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GOWTLOZ said:

MTZehvor said:

I'm not super invested in this debate as a whole, but I do feel the need to chime in on this. Having played both titles fairly extensively back in the day, GoW3's combat has nowhere near as much depth as DMC3. It's important to note that there's a significant difference between simply having a truckload of moves that you can look cool with and having a significant degree of depth to your combat system, and while GoW3 (and the entire first GoW trilogy) has the former, it pales in comparison to DMC3 on the latter.

Combos in GoW3 that basically infinitely stunlock most enemies are incredibly easy to perform even on Chaos, and while you can go out of your way to look impressive by switching weapons on the fly and throwing in different attacks, there's no real gameplay incentive to do so; you won't be doing more damage and the game doesn't really have any other method to encourage moveset exploration beyond that. As long as you're familiar enough with enemy attack patterns to know when to drop your current combo and get out of the way of an incoming attack, you have the knowledge you need to beat the game, even on Chaos.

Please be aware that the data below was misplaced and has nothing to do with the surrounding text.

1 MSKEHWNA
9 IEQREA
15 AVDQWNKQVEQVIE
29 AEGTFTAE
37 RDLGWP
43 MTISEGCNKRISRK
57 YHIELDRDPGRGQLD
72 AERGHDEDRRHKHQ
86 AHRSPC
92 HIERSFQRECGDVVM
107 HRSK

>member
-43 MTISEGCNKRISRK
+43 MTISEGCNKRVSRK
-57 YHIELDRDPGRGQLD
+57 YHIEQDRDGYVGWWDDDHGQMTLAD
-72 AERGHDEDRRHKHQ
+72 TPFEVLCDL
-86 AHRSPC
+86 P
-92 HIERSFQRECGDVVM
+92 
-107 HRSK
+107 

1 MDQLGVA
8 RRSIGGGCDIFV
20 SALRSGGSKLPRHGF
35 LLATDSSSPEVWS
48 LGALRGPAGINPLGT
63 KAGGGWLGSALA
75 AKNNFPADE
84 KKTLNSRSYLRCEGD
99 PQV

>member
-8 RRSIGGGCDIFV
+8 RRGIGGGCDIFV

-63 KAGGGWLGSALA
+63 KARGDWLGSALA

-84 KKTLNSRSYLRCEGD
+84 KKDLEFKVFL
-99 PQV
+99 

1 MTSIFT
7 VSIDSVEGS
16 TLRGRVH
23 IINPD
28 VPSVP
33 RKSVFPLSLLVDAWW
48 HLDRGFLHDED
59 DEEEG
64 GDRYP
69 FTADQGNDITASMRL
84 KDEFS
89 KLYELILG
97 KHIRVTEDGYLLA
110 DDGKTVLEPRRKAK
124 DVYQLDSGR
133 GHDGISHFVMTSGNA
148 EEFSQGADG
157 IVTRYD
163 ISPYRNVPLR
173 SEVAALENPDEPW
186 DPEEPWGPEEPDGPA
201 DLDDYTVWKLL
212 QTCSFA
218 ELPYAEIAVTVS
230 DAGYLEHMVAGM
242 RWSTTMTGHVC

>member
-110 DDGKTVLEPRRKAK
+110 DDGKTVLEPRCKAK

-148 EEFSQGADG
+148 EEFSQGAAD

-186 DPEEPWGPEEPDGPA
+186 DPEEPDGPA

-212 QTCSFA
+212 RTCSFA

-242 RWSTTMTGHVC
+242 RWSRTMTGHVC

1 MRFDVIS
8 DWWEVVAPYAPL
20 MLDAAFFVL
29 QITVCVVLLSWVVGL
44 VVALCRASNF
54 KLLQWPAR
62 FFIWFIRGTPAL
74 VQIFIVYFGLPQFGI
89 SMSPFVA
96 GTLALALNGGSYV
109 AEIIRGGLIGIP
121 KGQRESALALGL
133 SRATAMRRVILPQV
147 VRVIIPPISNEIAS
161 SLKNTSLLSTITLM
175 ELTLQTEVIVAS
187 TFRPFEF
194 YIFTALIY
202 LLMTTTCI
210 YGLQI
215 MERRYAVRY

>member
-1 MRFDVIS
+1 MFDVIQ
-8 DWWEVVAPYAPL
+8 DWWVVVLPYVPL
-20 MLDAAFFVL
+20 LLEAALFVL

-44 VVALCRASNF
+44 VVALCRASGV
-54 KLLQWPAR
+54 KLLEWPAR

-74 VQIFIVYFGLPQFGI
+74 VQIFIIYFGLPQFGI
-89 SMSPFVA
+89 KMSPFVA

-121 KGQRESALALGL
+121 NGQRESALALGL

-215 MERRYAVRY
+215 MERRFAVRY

DMC3, on the other hand, has a much greater degree of depth because it has, at the risk of sound pretentious, let's call them "high level techniques," that are almost essential for the player to familiarize themselves with if they want to make it through the higher difficulties (Very Hard/DMD) without having to spam healing items. If you're not, at the very least, familiar with using different styles, jump canceling, and DTEs, you're going to have an extremely difficult time getting past even the first third of the game. There are advanced strategies that the player essentially needs to learn if they want to survive higher difficulties. On top of that, the game's inclusion of a style meter, influenced by the variety of attacks a player uses, not only provides a constant incentive to use different weapons, but also factors into how much in game currency you earn at the end of a level, adding an additional incentive on top of that.

Devil May Cry 3 handles its gameplay depth better than God of War 3 because of the things you stated. Doesn't make it lots deeper. Its just that Devil May cry 3 has better AI and enemy waves and the style meter is amazing incentive to mix it up. Still God of War allows nearly the same skill ceiling just doesn't require you to be that good to beat the game.

I would say it does require lots of skills to do the Challenge of the Gods in God of War 3. In the campaign, Chaos mode requires you to be really good but not to the extent that Dante Must Die in Devil May Cry 3 does. Still the option is there for those who need that depth. Watch the videos I linked there. The developers didn't know such combos were possible and that shows the amazing depth it has.